In elementary school, I had a classmate named Vida. She'd constantly get in trouble for talking, and was often asked to leave the classroom. Most of the time, she was loudly defending herself if someone said something insulting, but to the teachers, she looked like an instigator. There is probably a Vida in every single classroom across the country. That's because black girls are far more likely to be punished and suspended from school than white girls. The National Women's Law Center posted a video that shows that racism is disrupting black girls' educations, and it's extremely frustrating.
The National Women's Law Center posted a video to Facebook last week that highlights the experiences of black girls in school. The video shows black girls with the words "aggressive," "loud," and "unladylike" written on their skin: all words black girls are unfortunately quite familiar with.
Expectations of both race and gender play a role: a report from the African-American Policy Forum shows that, while black boys are suspended three times as often as white boys, black girls are suspended six times more than white girls. Six.
That's because the "loud black girl" stereotype goes against traditional standards of femininity, including the belief that female students are supposed to be quiet and sit still, and black girls pay the price for it.
Pushing black girls out of school has devastating consequences. Once they've been suspended, their grades drop because they have to catch up on school work, according to NWLC's "Toolkit to Stop School Push Out for Girls of Color." Girls who are frequently punished and suspended are likely to lose interest in school.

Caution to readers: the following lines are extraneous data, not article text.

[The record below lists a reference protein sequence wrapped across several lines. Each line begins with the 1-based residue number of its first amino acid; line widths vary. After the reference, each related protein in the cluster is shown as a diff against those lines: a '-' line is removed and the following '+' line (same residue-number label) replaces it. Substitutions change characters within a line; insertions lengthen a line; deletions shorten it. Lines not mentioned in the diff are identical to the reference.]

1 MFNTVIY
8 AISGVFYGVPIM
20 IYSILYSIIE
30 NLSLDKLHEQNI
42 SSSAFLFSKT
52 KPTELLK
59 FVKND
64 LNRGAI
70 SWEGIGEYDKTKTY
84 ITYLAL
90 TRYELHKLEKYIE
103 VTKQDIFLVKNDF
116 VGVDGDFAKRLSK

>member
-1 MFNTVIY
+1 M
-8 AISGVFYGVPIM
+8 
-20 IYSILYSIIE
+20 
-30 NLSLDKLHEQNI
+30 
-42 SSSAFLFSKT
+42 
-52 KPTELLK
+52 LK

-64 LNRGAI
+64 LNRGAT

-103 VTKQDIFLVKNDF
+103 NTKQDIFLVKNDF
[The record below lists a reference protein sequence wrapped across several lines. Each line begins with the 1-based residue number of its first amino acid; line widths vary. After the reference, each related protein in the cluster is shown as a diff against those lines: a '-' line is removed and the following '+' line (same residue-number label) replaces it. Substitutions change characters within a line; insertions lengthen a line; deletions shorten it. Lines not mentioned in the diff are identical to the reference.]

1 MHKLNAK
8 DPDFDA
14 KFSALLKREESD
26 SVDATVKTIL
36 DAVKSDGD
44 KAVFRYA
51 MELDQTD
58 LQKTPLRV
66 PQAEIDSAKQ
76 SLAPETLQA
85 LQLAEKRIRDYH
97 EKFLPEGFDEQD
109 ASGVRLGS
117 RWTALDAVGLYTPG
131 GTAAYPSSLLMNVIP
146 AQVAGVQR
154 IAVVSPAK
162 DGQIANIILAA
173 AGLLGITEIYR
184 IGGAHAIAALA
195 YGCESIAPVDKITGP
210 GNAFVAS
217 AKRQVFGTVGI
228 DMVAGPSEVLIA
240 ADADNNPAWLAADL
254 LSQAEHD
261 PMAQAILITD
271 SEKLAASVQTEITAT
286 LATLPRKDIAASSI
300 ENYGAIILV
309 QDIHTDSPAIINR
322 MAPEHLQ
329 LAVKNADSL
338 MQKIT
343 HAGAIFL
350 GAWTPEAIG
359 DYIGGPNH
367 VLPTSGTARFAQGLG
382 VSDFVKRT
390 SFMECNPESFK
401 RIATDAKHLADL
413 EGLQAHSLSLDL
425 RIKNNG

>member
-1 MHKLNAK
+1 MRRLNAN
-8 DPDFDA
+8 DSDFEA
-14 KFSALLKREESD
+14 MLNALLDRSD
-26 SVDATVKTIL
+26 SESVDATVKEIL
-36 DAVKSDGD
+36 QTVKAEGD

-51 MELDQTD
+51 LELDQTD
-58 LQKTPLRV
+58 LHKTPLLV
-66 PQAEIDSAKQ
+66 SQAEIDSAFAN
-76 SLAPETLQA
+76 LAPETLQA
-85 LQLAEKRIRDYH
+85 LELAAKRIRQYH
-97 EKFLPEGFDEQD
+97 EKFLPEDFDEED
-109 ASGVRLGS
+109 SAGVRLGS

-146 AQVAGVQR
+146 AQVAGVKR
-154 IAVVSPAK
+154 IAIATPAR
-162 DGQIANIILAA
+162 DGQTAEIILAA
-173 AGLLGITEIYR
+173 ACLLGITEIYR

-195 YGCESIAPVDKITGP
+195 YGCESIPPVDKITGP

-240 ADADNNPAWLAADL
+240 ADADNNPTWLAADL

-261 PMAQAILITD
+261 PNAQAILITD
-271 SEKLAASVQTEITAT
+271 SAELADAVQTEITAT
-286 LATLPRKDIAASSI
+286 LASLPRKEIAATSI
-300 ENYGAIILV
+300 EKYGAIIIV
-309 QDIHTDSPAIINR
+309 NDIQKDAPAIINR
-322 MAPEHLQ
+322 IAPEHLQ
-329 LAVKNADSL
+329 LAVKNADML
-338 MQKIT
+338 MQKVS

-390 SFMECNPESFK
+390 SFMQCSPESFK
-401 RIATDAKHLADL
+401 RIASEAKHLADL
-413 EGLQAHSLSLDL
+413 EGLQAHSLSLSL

Unfortunately, some end up dropping out of school or even end up in the juvenile justice system. “We need to stop these push-out practices that criminalize girls for who they are instead of what they’ve done,” Monique Morris, author of Pushout: The Criminalization of Black Girls in Schools, told me in 2014.
She told me that black girls are often punished for being loud even when they aren't being disrespectful. “It’s cultural for black girls to speak up, and they are going to fight back if something is wrong.”
Both the National Women's Law Center's video and examples highlighted in the African-American Policy Forum report show that black girls get in trouble for things as simple as asking a question or writing "hi" on their locker.
In her book, Morris spoke with black female students who shared their experiences, a few of which NPR highlighted. "In school, if you get in an argument with a teacher, you damn near lost. ... If it's a student and teacher, the student's automatically in trouble," a 15-year-old student named Faith told Morris.
What's sad and frustrating is that some of these girls are reportedly being punished simply for being black. The video shows a black girl who was sent home for wearing a natural hair style, as well as a girl whose teacher cut her braids when she was playing with them. Incidents where black girls are punished or sent home because of their hair happen far more often than they should. That's because some educators have yet to learn that a black girl's hair isn't a threat: kicking her out of school is.
Combating stereotypes seems difficult, but parents and educators can look out for school policy to see if they punish students for vague "attitude" violations and advocate to make sure schools have accurate data about who is being suspended, the National Women's Law Center wrote.
We need to help black girls wipe off the words they've been labeled, as they do in the video, and help them to be able to call themselves "strong" and "leaders." We need to embrace what a black girl has to offer the world, and let her learn.